A few weeks ago M in Wheelers Hill sent to me a video showcasing an amazing 240 year old doll that can write.
Come with me in my Time Machine back to 1774 where I have learnt about, not one very smart automaton, but three!
In 1774, Pierre Jaquet-Droz (1721-1790), his son Henri-Louis Jaquet-Droz (1752-1791) and their fellow clockmaker Jean-Frédéric Leschot (1746-1824) presented three humanoid automata known as The Musician, The Draughtsman and The Writer for the first time at their workshop in La Chaux-de-Fonds.(en.wikipedia.org)
The Musician is modelled as a female organ player. The music is not recorded or played by a musical box: the doll plays a genuine, custom-built instrument by pressing the keys with her fingers. Movements of her chest show her "breathing", and she follows her fingers with her head and eyes. The automaton also makes some of the movements that a real player would do, such as balancing the torso.(en.wikipedia.org)
The Draughtsman is modelled as a young child, and is capable of drawing four different images: a portrait of Louis XV, a royal couple (believed to be Marie Antoinette and Louis XVI), a dog with "Mon toutou" ("my doggy") written beside it, and a scene of Cupid driving a chariot pulled by a butterfly.
The Draughtsman works by using a system of cams that code the movements of the hand in two dimensions, plus one to lift the pencil. The automaton also moves on his chair, and he periodically blows on the pencil to remove dust. (en.wikipedia.org)
The Writer is the most complex of the three automata. Using a system similar to the one used for the draughtsman for each letter, he is able to write any custom text up to 40 letters long (the text is rarely changed; one of the latest instances was in honour of president François Mitterrand when he toured the city). The text is coded on a wheel where characters are selected one by one. He uses a goose feather to write, which he inks from time to time, including a shake of the wrist to prevent ink from spilling. His eyes follow the text being written, and his head moves when he takes some ink. The writer is 70 cm (2 ft 4 in) tall.(en.wikipedia.org)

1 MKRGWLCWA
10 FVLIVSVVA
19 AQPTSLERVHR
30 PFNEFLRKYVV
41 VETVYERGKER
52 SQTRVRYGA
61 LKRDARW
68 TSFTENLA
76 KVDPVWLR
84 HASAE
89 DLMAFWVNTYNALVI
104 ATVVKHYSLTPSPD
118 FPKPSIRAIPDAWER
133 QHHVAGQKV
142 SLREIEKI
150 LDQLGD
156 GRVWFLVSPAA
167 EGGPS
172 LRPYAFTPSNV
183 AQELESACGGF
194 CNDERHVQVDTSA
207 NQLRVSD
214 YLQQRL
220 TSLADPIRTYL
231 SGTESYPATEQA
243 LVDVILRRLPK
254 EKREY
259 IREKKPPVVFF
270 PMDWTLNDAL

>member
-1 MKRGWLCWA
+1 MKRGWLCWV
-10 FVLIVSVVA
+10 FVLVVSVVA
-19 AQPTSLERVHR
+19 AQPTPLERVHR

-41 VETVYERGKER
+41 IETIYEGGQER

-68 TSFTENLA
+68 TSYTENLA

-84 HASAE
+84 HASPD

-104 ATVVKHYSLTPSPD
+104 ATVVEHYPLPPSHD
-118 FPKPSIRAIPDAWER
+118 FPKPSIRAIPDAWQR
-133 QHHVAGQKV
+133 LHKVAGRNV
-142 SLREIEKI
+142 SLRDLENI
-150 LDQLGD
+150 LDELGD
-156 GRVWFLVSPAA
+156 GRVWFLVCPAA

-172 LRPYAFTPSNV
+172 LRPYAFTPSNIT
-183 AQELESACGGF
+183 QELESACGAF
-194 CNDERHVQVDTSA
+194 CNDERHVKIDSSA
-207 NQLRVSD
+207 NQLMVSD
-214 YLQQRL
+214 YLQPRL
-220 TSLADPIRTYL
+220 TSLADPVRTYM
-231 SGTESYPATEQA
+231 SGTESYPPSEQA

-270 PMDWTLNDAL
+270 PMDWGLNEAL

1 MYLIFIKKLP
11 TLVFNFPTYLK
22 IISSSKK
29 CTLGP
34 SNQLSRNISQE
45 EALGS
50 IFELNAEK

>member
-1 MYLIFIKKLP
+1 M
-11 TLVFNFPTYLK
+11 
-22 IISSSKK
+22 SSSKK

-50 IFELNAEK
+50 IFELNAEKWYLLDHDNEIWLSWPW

The automata were produced as advertisement and entertainment toys designed to improve the sales of watches among the nobility of Europe in the 18th century. They were carried around, and lost at several points. The History and Archeology society of Neuchâtel eventually bought them in 1906, for 75,000 gold francs, and gave them to the Musée d'Art et d'Histoire of Neuchâtel, in Switzerland. They are considered to be among the remote ancestors of modern computers. (en.wikipedia.org)
And now thanks to the BBC you can watch The Writer in action.
More about the story of these three amazing automata can be read by following the bookmark link below to The Jaquet Droz website. You will also be rewarded by seeing some very nice watches.